This July, Bret Easton Ellis will begin shooting his next film project, The Canyons, a Paul Schrader-directed indie flick about youth, glamour, sex, and L.A. It’s Bret Easton Ellis, so what else would it be about? Originally meant for television, the story—which will be full of trust funds and three-ways—follows two men and two women who need “to act and be full frontal naked banging girls and guys realistically." So far so good! The biggest feature of the film, as far as I can tell, is how adamant Ellis is about casting heartthrob and porn superstar James Deen in a lead role, a smart move since it virtually guarantees that James Deen’s fans as well as B.E.E.’s own posse will see the flick. But at least one thing’s for sure: should the movie enjoy any mainstream success, it will certainly make fantasizing about the lead character much easier, especially when you will already know how big everything is!
B.E.E. is probably my favorite American fiction writer, which might make you Jonathan Franzen-reading literary purists in the room squeal. I’m very ADHD, so I don’t have the patience to wade through stuff that’s extra literary; the kind of writing that takes itself way too seriously. I took this creative writing seminar at The New School last semester, my first one, and I was amazed by how many students in the room were trying to make literature with a capital “L” and a British accent, rather than trying to invent something new or at least approach an old style in a new way.
I was re-reading B.E.E.’s The Informers the other day and I was so struck by the powerful beauty and simplicity of the language that I had to put the book down every few sentences, just long enough to let what I was reading hit me. I love the meticulous way his novels philosophize the meaning and value of surfaces of all kinds, even at the level of the paragraph, the sentence, and the word. It’s hard to read a Bret Easton Ellis novel and not question everything around you at the end. Everything is a mirage and nothing is real: clothes, business cards, products, suits, Ivy League degrees, and finally people are never what they seem.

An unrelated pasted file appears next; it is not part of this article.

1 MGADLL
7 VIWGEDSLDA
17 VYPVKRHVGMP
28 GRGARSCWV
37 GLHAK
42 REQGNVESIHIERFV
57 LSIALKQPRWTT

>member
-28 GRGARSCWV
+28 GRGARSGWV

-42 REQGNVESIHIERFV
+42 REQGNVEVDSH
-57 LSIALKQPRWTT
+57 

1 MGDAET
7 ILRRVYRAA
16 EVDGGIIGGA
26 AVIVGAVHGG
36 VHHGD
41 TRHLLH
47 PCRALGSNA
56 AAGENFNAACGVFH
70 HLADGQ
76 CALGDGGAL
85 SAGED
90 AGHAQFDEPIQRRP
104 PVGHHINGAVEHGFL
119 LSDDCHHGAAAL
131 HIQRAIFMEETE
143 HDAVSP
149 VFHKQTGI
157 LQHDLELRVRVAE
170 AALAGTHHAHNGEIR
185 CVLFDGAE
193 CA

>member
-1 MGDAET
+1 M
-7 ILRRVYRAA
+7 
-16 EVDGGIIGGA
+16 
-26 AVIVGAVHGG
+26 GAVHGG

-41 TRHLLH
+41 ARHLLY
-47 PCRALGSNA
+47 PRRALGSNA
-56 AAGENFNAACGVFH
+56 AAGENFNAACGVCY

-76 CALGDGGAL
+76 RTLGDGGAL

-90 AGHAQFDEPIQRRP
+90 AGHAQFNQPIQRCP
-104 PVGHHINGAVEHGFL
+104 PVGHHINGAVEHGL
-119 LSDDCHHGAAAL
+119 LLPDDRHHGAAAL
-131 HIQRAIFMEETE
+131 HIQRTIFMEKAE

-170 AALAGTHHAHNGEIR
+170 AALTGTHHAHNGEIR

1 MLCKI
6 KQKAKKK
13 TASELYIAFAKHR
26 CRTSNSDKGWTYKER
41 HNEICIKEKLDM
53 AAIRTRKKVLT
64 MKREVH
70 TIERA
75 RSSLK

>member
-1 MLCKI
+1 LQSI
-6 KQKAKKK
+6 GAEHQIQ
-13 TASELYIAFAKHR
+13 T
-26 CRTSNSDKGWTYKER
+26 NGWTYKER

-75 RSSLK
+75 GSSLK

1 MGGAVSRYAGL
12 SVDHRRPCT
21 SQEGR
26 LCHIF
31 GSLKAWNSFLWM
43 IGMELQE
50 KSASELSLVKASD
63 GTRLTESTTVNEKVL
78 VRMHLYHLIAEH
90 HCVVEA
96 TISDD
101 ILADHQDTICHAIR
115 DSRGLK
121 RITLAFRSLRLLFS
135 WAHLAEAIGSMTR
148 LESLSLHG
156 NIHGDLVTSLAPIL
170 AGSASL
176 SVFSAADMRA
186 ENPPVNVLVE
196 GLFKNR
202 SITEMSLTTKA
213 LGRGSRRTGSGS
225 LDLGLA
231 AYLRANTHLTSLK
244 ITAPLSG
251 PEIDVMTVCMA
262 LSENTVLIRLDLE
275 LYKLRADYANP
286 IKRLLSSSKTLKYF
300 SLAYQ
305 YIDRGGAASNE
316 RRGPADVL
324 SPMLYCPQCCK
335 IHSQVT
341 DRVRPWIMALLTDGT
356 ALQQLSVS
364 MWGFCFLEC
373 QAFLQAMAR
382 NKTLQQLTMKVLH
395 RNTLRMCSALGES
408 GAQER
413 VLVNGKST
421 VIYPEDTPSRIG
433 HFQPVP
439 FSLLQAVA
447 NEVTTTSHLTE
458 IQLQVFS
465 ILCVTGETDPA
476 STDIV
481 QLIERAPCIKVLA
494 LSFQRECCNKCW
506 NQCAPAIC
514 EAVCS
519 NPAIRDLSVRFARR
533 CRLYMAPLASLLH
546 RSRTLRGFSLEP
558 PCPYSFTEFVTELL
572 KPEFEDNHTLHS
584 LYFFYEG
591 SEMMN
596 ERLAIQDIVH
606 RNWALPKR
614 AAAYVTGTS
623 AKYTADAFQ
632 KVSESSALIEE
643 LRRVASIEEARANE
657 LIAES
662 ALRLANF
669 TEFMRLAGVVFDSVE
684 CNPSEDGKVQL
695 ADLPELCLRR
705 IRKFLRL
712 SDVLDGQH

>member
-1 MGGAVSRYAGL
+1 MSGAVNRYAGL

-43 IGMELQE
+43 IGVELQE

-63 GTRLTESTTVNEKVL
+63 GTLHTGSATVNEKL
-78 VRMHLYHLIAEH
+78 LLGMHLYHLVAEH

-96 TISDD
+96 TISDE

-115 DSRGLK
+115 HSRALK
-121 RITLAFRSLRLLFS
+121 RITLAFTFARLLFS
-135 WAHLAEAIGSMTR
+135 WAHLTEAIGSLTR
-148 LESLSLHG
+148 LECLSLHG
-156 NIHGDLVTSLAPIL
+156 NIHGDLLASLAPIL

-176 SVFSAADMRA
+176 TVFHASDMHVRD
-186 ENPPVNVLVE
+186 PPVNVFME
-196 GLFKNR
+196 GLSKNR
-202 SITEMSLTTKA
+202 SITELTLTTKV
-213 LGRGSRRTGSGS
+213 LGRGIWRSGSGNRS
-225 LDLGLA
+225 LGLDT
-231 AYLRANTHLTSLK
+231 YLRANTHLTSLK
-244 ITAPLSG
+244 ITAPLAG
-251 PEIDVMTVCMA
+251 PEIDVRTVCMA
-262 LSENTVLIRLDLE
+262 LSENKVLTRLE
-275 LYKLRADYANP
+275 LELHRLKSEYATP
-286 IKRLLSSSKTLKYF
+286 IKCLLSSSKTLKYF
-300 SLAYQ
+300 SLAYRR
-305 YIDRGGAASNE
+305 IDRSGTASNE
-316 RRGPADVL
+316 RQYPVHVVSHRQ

But perhaps my favorite thing about a B.E.E. novel is the rhythm. Dude flows like Jay-Z. Dude’s narrative strategy draws on literary tools I would trace as far back as Balzac and the 19th century French realist novel, a style that is simultaneously full and empty, exaggerated and sparse. Dude has a style that pummels forward and which reveals a lot about the experience of living in the modern world.
I think Bret Easton Ellis is cast-off by literary circles as something of a pop author, not a “real writer,” because of the fact that he writes primarily about surfaces and sex. But isn’t the whole human experience rooted in these two things? Is not the surface already a philosophically charged space?
Below are some of the best mind-bending lines from a couple B.E.E. novels. Read them and see if you don’t begin to question everything.
“The better you look, the more you see.” Glamorama
“Being rich is cool.” The Informers
“There is an idea of a Patrick Bateman, some kind of abstraction, but there is no real me, only an entity, something illusory, and though I can hide my cold gaze and you can shake my hand and feel flesh gripping yours and maybe you can even sense our lifestyles are probably comparable: I simply am not there.” American Psycho
“You can’t get in even if you’re on the guest list.” Glamorama
“And then finally her young perfect body is naked and she looks up into eyes that cloud over completely, black and bottomless, and she reaches up, weeping with disbelief, and touches my face and I smile and touch her smooth, hairless pussy and she says, “Just don’t give me a hickey,” and then I scream and jump on her and rip her throat out and then I fuck her and then I play with her blood and after that basically everything is okay.” The Informers
“You’re tan but you don’t look happy.” The Informers
“I have never met Lauren but I know what kind of girl Robert is attracted to and I can picture what she must look like clearly in my mind and then I’m thinking of the girls who are attracted to Robert, beautiful and pretending to ignore the fact that Robert, at twenty-two, is worth about three hundred million dollars.” The Informers.
“I have to return some videotapes.” American Psycho
“People are afraid to merge on freeways in Los Angeles.” Less Than Zero
“All it comes down to is this: I feel like shit but look great.” American Psycho